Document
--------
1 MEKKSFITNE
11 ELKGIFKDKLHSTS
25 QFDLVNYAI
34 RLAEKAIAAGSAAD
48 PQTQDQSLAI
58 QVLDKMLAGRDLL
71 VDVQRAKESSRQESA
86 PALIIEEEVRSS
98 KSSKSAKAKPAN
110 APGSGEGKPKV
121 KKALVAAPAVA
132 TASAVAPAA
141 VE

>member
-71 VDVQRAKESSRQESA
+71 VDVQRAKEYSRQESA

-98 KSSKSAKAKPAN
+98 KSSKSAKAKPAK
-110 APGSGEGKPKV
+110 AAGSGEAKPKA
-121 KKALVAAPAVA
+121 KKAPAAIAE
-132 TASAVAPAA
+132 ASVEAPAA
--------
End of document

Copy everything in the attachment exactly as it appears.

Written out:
1 MEKKSFITNE
11 ELKGIFKDKLHSTS
25 QFDLVNYAI
34 RLAEKAIAAGSAAD
48 PQTQDQSLAI
58 QVLDKMLAGRDLL
71 VDVQRAKESSRQESA
86 PALIIEEEVRSS
98 KSSKSAKAKPAN
110 APGSGEGKPKV
121 KKALVAAPAVA
132 TASAVAPAA
141 VE

>member
-71 VDVQRAKESSRQESA
+71 VDVQRAKEYSRQESA

-98 KSSKSAKAKPAN
+98 KSSKSAKAKPAK
-110 APGSGEGKPKV
+110 AAGSGEAKPKA
-121 KKALVAAPAVA
+121 KKAPAAIAE
-132 TASAVAPAA
+132 ASVEAPAA